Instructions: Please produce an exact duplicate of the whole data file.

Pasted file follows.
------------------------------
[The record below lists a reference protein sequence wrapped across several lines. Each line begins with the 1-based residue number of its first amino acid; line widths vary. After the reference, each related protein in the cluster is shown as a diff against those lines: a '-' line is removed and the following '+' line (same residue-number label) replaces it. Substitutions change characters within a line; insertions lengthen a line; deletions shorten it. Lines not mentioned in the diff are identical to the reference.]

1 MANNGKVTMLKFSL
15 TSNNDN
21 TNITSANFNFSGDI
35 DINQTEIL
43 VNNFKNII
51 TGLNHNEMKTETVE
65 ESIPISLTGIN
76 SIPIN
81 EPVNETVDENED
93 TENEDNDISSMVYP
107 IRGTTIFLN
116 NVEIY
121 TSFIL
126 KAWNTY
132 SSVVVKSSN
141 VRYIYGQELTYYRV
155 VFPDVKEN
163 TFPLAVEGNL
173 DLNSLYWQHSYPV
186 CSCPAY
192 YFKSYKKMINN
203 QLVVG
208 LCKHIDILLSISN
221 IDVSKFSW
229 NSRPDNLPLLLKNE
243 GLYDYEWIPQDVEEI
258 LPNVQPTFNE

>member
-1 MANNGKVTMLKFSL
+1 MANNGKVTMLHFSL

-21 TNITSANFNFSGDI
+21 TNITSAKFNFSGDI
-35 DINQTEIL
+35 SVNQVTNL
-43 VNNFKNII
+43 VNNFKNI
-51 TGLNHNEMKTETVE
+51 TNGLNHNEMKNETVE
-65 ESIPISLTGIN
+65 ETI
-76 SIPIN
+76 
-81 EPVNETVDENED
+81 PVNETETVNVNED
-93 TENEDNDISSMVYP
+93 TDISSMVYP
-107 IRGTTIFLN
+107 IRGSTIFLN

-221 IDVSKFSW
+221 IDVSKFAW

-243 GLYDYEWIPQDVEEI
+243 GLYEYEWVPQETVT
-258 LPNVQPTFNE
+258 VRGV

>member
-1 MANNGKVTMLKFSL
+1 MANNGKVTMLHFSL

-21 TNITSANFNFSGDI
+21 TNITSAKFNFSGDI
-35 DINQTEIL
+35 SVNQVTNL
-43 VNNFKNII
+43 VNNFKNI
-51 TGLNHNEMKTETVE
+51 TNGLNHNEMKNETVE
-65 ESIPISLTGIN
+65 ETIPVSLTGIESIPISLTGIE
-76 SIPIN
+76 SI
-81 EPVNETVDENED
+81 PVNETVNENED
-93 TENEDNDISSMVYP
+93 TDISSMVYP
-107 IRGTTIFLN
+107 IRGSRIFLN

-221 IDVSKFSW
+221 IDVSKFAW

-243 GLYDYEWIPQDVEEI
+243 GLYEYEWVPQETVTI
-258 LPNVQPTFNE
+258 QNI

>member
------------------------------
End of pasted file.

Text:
[The record below lists a reference protein sequence wrapped across several lines. Each line begins with the 1-based residue number of its first amino acid; line widths vary. After the reference, each related protein in the cluster is shown as a diff against those lines: a '-' line is removed and the following '+' line (same residue-number label) replaces it. Substitutions change characters within a line; insertions lengthen a line; deletions shorten it. Lines not mentioned in the diff are identical to the reference.]

1 MANNGKVTMLKFSL
15 TSNNDN
21 TNITSANFNFSGDI
35 DINQTEIL
43 VNNFKNII
51 TGLNHNEMKTETVE
65 ESIPISLTGIN
76 SIPIN
81 EPVNETVDENED
93 TENEDNDISSMVYP
107 IRGTTIFLN
116 NVEIY
121 TSFIL
126 KAWNTY
132 SSVVVKSSN
141 VRYIYGQELTYYRV
155 VFPDVKEN
163 TFPLAVEGNL
173 DLNSLYWQHSYPV
186 CSCPAY
192 YFKSYKKMINN
203 QLVVG
208 LCKHIDILLSISN
221 IDVSKFSW
229 NSRPDNLPLLLKNE
243 GLYDYEWIPQDVEEI
258 LPNVQPTFNE

>member
-1 MANNGKVTMLKFSL
+1 MANNGKVTMLHFSL

-21 TNITSANFNFSGDI
+21 TNITSAKFNFSGDI
-35 DINQTEIL
+35 SVNQVTNL
-43 VNNFKNII
+43 VNNFKNI
-51 TGLNHNEMKTETVE
+51 TNGLNHNEMKNETVE
-65 ESIPISLTGIN
+65 ETI
-76 SIPIN
+76 
-81 EPVNETVDENED
+81 PVNETETVNVNED
-93 TENEDNDISSMVYP
+93 TDISSMVYP
-107 IRGTTIFLN
+107 IRGSTIFLN

-221 IDVSKFSW
+221 IDVSKFAW

-243 GLYDYEWIPQDVEEI
+243 GLYEYEWVPQETVT
-258 LPNVQPTFNE
+258 VRGV

>member
-1 MANNGKVTMLKFSL
+1 MANNGKVTMLHFSL

-21 TNITSANFNFSGDI
+21 TNITSAKFNFSGDI
-35 DINQTEIL
+35 SVNQVTNL
-43 VNNFKNII
+43 VNNFKNI
-51 TGLNHNEMKTETVE
+51 TNGLNHNEMKNETVE
-65 ESIPISLTGIN
+65 ETIPVSLTGIESIPISLTGIE
-76 SIPIN
+76 SI
-81 EPVNETVDENED
+81 PVNETVNENED
-93 TENEDNDISSMVYP
+93 TDISSMVYP
-107 IRGTTIFLN
+107 IRGSRIFLN

-221 IDVSKFSW
+221 IDVSKFAW

-243 GLYDYEWIPQDVEEI
+243 GLYEYEWVPQETVTI
-258 LPNVQPTFNE
+258 QNI

>member